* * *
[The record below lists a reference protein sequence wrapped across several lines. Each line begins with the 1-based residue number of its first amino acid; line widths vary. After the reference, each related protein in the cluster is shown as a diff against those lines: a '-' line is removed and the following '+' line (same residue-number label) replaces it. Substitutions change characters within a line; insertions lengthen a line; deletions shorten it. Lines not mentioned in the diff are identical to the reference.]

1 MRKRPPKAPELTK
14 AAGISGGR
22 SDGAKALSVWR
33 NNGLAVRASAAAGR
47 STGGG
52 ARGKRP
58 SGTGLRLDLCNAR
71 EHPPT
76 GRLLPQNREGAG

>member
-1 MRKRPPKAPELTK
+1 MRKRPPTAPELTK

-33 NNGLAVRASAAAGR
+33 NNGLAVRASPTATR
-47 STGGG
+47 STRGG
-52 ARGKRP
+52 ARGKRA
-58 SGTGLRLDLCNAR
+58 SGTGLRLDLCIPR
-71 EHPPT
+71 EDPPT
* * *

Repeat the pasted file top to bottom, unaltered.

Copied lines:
[The record below lists a reference protein sequence wrapped across several lines. Each line begins with the 1-based residue number of its first amino acid; line widths vary. After the reference, each related protein in the cluster is shown as a diff against those lines: a '-' line is removed and the following '+' line (same residue-number label) replaces it. Substitutions change characters within a line; insertions lengthen a line; deletions shorten it. Lines not mentioned in the diff are identical to the reference.]

1 MRKRPPKAPELTK
14 AAGISGGR
22 SDGAKALSVWR
33 NNGLAVRASAAAGR
47 STGGG
52 ARGKRP
58 SGTGLRLDLCNAR
71 EHPPT
76 GRLLPQNREGAG

>member
-1 MRKRPPKAPELTK
+1 MRKRPPTAPELTK

-33 NNGLAVRASAAAGR
+33 NNGLAVRASPTATR
-47 STGGG
+47 STRGG
-52 ARGKRP
+52 ARGKRA
-58 SGTGLRLDLCNAR
+58 SGTGLRLDLCIPR
-71 EHPPT
+71 EDPPT